2.2. Hyperglycemia and Vasculature

Acute hyperglycemia, independent of insulin levels, significantly attenuates forearm endothelium-dependent, but not independent, vasodilation in healthy humans [13]. In both diabetic and healthy adults, hyperglycemic spikes have been shown to induce endothelial dysfunction [41]. It is purported that these effects are linked with a reduced bioavailability of nitric oxide (NO) since the hyperglycemia-induced endothelial dysfunction is counterbalanced by arginine [41]. One mechanism proposed is that hyperglycemia activates reactive oxygen species production that disrupts endothelial tight junctions, inducing endothelial permeability [42]. The rapid decrease in brachial artery flow-mediated dilation (FMD), a measure of endothelium-dependent vasodilation, is inversely correlated with the magnitude of postprandial hyperglycemia in patients with type 2 diabetes [43].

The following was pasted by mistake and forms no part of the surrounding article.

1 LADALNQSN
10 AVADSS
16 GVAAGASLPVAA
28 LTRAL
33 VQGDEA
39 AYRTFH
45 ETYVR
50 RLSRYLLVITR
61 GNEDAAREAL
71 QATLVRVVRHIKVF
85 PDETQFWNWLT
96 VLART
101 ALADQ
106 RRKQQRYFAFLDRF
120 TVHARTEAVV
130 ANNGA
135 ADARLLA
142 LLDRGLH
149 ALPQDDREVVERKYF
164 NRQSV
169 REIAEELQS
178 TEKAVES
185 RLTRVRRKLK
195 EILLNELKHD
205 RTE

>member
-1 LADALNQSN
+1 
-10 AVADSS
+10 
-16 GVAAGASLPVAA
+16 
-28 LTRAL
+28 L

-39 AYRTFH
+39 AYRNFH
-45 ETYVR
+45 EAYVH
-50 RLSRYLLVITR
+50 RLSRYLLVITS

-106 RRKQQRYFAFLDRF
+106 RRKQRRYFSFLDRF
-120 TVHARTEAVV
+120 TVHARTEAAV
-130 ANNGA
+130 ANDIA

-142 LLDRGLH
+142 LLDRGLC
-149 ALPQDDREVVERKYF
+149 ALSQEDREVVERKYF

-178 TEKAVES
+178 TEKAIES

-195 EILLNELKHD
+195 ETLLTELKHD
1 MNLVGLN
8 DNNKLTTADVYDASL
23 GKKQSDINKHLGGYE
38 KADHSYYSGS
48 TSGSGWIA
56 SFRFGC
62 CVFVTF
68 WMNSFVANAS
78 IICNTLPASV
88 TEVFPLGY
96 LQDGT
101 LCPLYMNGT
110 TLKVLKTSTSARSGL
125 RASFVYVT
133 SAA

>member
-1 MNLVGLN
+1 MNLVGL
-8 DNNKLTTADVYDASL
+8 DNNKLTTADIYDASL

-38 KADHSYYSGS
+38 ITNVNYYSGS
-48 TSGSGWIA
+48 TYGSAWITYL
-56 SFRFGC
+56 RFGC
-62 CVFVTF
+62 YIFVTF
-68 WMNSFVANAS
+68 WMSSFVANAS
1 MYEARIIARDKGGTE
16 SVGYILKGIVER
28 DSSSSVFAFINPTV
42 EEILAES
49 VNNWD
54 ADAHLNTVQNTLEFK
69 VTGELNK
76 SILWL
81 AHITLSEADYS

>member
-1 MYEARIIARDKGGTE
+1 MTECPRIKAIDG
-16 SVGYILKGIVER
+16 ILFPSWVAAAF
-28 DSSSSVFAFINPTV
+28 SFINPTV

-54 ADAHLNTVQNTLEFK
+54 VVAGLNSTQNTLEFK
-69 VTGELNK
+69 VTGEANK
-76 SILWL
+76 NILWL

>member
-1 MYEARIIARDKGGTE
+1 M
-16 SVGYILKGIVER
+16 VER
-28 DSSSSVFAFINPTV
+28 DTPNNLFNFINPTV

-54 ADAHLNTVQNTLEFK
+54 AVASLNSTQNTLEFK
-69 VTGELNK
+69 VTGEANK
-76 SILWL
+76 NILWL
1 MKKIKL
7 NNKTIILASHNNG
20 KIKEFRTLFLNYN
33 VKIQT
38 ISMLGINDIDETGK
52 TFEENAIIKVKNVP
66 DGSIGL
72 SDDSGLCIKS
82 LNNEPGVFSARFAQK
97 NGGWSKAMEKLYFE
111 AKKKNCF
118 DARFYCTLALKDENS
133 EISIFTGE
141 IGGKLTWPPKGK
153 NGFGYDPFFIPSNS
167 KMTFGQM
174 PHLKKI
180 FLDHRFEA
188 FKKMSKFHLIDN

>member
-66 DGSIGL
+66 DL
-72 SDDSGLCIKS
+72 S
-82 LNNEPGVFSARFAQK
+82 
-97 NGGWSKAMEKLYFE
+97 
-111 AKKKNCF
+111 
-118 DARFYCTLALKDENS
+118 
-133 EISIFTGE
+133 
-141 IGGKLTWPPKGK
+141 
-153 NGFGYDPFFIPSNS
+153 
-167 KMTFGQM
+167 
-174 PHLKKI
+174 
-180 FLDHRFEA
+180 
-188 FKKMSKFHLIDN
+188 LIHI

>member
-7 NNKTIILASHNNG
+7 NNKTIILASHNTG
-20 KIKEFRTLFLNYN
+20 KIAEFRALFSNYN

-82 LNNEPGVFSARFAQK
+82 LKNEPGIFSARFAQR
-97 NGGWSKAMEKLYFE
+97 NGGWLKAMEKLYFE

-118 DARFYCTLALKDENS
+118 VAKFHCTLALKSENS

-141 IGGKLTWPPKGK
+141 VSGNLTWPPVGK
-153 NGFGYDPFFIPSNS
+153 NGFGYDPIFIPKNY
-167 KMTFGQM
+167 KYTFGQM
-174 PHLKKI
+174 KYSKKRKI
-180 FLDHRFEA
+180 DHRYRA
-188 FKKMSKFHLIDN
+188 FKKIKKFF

There are a number of other ways that hyperglycemia could influence vasculature. Thrombin is a molecule involved in the coagulation cascade, alterations of which are linked to thrombosis [44]. Postprandial hyperglycemia causes an overproduction of thrombin, which has been shown to be strictly dependent on blood glucose levels [44]. Further, adhesion molecules regulate the interaction between endothelium and leukocytes, and intracellular adhesion molecule-1 (ICAM-1) is increased in patients with type 2 diabetes and/or vascular disease. Postprandial hyperglycemia has been shown to be a sufficient stimulus for increased circulating levels of ICAM-1, thus activating one of the first stages of atherosclerosis [45][46]. Finally, acute hyperglycemia has been shown to increase the production of inflammatory cytokines [47][48]. These increases in thrombin, intracellular adhesion molecules, and inflammatory cytokines in the postprandial state could contribute to the impaired vascular function observed during acute hyperglycemia.

2.3. Hypertriglyceridemia